When the Series III Jaguar XJ6 was launched in 1979, Mercedes-Benz had the the up-market estate scene pretty much to themselves, with Citroën and Volvo bringing up the rear.
However, Avon Coachworks saw things differently, offering this ungainly conversion of the Jaguar saloon, which traded the base car’s inate elegance for a cavernous rear-end – only some 20 years later would Jaguar contemplate introducing an estate car of its own.
Launched at the 1980 British Motor Show – where it was awarded first prize and a gold medal in the International Coachwork Competition – this conversion sought to offer Jaguar customers new levels of practicality. It had 35cu ft of luggage space on offer with the rear seats in place, and over 58 cu ft when folded.
In this configuration, the luggage deck was some 6′ 7″ long, and the car came with the £475 option of a rear-facing seat for use by children. The car had a payload of 10cwt, and rear suspension modifications were offered (in consulation with Jaguar themselves) for customers who expected to be carrying heavy payloads.
The Anthony Stevens-designed conversion used a Renault 5 rear hatch, skillfully mated to the vertical panel from the XJ6’s bootlid; the rear vent grilles were also sourced from the Renault 5. Based on the XJ6 4.2, the car retained the saloon’s overall dimensions.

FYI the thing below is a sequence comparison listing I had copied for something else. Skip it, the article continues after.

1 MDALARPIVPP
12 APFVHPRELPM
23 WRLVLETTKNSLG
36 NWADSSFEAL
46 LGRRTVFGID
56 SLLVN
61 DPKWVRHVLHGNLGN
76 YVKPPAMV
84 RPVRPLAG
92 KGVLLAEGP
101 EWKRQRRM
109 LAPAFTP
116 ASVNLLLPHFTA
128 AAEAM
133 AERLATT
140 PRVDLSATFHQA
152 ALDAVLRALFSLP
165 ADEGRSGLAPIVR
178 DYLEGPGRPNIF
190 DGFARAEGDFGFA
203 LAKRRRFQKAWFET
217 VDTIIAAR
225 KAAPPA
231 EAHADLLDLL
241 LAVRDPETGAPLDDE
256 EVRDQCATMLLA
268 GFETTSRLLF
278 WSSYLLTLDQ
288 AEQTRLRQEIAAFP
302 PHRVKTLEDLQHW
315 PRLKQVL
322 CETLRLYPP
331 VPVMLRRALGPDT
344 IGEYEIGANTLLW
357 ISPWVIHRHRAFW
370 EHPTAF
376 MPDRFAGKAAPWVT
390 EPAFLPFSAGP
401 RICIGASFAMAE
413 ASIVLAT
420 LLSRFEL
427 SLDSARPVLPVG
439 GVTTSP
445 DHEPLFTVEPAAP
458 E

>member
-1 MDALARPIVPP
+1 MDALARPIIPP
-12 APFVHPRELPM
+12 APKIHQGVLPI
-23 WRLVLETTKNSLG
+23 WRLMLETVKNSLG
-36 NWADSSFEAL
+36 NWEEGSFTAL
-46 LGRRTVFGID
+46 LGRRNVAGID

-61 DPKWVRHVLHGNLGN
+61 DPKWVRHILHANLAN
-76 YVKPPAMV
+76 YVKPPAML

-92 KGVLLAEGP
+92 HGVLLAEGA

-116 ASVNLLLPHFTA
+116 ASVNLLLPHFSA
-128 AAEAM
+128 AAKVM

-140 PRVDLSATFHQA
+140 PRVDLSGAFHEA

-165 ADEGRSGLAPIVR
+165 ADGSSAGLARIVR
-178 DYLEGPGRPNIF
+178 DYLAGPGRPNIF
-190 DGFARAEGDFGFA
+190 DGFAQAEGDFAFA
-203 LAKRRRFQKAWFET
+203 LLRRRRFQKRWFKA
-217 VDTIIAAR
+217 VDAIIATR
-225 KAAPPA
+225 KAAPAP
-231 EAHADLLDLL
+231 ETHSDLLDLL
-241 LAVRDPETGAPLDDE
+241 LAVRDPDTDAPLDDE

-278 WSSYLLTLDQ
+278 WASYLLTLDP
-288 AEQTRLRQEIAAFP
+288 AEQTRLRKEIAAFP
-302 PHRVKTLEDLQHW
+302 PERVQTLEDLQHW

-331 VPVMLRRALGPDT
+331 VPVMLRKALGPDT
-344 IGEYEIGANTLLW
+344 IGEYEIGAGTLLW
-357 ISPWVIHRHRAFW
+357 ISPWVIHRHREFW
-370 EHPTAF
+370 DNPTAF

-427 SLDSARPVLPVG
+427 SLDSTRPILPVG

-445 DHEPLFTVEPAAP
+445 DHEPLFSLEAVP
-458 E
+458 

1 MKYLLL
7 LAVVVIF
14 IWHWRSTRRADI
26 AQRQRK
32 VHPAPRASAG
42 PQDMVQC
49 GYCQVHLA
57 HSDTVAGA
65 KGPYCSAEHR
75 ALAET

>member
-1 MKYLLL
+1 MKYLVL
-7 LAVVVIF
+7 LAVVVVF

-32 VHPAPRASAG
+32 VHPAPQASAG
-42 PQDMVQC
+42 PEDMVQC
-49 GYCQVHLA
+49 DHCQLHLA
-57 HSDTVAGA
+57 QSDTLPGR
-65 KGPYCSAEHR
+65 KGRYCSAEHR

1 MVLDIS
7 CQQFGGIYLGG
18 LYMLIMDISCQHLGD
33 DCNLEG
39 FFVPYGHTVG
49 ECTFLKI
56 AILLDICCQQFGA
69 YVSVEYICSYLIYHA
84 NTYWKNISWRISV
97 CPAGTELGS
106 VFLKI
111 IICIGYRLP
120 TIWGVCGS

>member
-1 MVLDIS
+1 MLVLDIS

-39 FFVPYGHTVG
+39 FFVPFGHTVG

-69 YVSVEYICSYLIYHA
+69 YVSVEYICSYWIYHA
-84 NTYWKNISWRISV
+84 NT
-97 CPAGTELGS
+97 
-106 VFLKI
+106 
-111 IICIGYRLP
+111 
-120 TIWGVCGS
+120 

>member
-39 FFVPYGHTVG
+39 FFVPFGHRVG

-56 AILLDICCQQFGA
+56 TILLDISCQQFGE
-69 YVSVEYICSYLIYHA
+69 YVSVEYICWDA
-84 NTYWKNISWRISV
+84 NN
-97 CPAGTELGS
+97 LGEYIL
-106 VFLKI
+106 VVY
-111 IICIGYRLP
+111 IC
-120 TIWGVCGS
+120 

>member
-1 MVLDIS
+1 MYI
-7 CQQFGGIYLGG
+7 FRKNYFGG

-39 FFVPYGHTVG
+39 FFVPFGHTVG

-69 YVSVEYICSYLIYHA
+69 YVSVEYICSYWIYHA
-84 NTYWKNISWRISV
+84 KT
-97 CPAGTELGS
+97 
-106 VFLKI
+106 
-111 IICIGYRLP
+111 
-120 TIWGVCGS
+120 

As the car required no mechanical alterations, Jaguar agreed to honour its warranty (although Ladbroke Avon offered its own cover for the bodywork, paintwork and other aspects affected by the conversion).
Ladbroke Avon planned to build just 250 cars, each one finished to the customer’s specific requirements.
The basic conversion work cost £6500 (plus VAT) and included the installation of an electric sunroof, vinyl roof, inertial-reel rear seatbelts, rear wiper/screen washer and the extension of the car’s central locking system to include the tailgate. The rear-facing child seat added £475 to the bill, while Dunlop chrome wire wheels could be added for a further £428 (again, plus VAT).
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